Histologics, LLC v. CDx Diagnostics, Inc.

Addressing the issue of when a defendant’s one-year window to petition for inter partes review (IPR) expires after being served with a patent infringement complaint, the U.S. Patent and Trademark Office’s Patent Trial and Appeal Board (PTAB) found that a defendant’s petition for IPR was barred as untimely under 35 U.S.C. §315(b) because, even though the case had been stayed and ultimately dismissed, the defendant had been served with a complaint alleging infringement of the petitioned patent more than one year before petitioner filed its petition.  Histologics, LLC v. CDx Diagnostics, Inc., IPR2014-00779 (PTAB, Sept. 12, 2014) (Kamholtz, APJ). 

Although the service was in a case that had been stayed for nine months and was ultimately dismissed, the allegations of the original complaint were never nullified—thus preventing the defendant from returning to the same position it held before the complaint’s filing.  Therefore, the one-year clock continued to tick.

The patent owner, Shared Medical Resources (SMR), filed a complaint for patent infringement against defendant, Histologics (the first action).  In response to Histologic’s motion for dismissal for lack of standing, the court stayed the case because a patent co-owner, CDx Diagnostics, had not been joined and could not be joined until it completed bankruptcy proceedings.  Later, SMR and CDx filed a new complaint against Histologics for infringement of the same patent in another district court (the second action).  The two actions were later consolidated.  After consolidation, the first action was dismissed, leaving the second action pending and inclusive of the original allegations from the first case.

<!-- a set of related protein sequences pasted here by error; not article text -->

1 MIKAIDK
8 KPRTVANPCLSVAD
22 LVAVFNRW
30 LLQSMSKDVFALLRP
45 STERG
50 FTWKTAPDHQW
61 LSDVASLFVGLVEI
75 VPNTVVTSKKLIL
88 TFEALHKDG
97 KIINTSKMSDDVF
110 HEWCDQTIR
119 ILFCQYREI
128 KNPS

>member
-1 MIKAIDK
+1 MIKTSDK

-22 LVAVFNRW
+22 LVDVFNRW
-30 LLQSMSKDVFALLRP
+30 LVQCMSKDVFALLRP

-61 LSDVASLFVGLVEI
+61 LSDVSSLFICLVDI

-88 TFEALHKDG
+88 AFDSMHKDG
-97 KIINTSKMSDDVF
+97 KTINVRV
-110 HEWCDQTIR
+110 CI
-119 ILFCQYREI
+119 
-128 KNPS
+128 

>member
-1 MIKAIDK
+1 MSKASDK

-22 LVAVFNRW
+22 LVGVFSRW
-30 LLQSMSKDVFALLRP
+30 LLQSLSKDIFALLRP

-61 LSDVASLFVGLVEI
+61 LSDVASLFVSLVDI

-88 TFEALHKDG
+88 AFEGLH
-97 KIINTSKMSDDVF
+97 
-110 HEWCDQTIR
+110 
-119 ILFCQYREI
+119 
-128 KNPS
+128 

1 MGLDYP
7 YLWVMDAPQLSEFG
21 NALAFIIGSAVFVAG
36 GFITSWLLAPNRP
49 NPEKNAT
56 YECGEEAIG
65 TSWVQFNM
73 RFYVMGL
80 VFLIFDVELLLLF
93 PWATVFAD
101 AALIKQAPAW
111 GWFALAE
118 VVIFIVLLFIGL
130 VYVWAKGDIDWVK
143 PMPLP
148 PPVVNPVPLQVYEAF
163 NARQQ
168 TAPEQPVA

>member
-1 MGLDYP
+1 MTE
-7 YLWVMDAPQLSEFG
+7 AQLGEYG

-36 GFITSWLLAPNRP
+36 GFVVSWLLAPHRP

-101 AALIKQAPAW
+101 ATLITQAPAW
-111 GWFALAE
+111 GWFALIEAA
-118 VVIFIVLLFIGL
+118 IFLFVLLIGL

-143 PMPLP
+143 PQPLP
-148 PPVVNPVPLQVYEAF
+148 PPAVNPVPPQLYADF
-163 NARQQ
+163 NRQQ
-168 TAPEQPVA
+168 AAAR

Subsequently, the petitioner petitioned for IPR, and the patent owners argued that the one-year limitation under 35 U.S.C. § 315(b) had already expired.  The PTAB agreed, explaining that the first action had only been stayed, not dismissed, and that, although the first action was eventually dismissed, it was combined with the second action, keeping the original allegations above.  Therefore, the petitioner remained continuously engaged in litigation based on the original filing since the complaint had been filed.  Because the dismissal had not placed the defendant back to the legal position from before the original filing had been served, the original complaint had never been nullified and the one-year time limit had run out.